For example, a farmer who grows a short-season crop variety that is drought-tolerant in a normal rainfall loses out on crop yield since the available genetic potential is not fully exploited.
Conversely, a farmer who plants a long-season variety in a season where there is less than normal rainfall will incur low to zero yields.
This is made possible by the game‘s ability to run different scenarios through the use of rainfall and socio-economic data such as family size.
Inspiration, according to Manzungu, came from the threat to food and economic security posed by drought and climate change that Zimbabwe and southern Africa faces.
He added that the game makes use of widely available technologies and that gaming is part of people’s everyday life.
This is against a background of a new food assessment report that says close to 2 million Zimbabweans will still need food aid in the coming months despite “better economic conditions”.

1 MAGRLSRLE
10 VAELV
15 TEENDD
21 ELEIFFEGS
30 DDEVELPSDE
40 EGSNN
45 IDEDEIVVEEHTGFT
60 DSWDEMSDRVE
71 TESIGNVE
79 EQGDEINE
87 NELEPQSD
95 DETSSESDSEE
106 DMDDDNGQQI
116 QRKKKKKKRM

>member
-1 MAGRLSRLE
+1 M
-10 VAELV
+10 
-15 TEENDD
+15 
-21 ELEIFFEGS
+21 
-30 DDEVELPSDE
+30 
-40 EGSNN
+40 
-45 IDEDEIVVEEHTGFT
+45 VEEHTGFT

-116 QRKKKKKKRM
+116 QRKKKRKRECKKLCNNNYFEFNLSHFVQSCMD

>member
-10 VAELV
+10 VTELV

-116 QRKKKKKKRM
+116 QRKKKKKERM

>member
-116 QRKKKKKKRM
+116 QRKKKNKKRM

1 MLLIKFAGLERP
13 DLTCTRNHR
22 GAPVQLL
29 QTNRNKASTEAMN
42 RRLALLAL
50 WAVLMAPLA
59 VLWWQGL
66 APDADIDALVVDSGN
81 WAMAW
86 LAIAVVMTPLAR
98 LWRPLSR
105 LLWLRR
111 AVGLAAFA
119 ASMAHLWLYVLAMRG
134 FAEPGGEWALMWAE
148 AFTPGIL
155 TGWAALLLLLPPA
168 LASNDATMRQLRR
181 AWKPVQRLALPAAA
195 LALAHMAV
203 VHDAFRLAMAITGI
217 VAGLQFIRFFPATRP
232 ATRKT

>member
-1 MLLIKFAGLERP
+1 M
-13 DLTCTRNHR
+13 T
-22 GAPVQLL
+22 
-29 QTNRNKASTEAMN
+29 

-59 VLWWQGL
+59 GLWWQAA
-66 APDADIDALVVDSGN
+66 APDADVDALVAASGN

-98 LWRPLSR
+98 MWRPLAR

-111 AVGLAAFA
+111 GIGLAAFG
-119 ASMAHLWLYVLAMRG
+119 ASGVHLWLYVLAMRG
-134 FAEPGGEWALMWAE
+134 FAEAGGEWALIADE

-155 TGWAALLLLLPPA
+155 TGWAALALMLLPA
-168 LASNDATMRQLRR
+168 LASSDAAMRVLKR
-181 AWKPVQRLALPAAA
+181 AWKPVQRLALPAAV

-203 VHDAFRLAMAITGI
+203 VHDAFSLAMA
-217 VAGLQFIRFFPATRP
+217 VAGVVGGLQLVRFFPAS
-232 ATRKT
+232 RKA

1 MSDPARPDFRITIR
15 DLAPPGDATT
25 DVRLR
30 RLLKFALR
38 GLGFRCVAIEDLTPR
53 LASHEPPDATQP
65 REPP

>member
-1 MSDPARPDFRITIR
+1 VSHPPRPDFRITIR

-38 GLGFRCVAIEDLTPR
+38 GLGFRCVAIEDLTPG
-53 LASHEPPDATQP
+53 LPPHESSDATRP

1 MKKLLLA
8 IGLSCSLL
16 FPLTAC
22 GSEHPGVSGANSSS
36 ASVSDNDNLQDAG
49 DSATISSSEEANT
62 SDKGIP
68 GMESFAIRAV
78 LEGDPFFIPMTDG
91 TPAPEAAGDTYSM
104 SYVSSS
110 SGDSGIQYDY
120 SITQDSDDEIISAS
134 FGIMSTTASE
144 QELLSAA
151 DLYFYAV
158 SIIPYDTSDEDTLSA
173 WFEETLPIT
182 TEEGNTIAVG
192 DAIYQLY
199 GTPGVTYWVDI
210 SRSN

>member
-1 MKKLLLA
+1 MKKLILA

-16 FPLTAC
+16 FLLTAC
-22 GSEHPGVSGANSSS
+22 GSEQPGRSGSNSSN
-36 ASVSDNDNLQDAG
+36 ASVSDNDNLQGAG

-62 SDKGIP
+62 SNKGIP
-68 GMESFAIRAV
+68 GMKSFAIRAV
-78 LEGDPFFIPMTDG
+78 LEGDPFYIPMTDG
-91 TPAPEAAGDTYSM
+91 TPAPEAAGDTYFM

This year, the United Nations Decade for Biodiversity begins.
The decade is Africa’s opportunity to integrate policies and practices into all aspects of our lives that can guarantee the conservation and sustainable use of the biodiversity of Africa, all the while ensuring the benefits from the use of genetic resources are shared with equity.
Africa has a clear role in this, as a leader. In the context of African environment ministers’ commitment, the peoples of this continent have the opportunity to create, update and implement national biodiversity strategies and action plans that mainstream the important role of biodiversity into all aspects of planning.
Through these, Africa will embrace this new model that integrates economic and environmental planning.
2011 is the International Year of Forests.
As repositories of 80% of the terrestrial biodiversity of the world, these are among the most important sources of ecosystem services.
Africa is home to over one-sixth of the global forests, including some of the most significant large tropical rain forests of the world.
Further actions taken will ensure that these living areas will continue to provide the basis for African livelihoods into the future.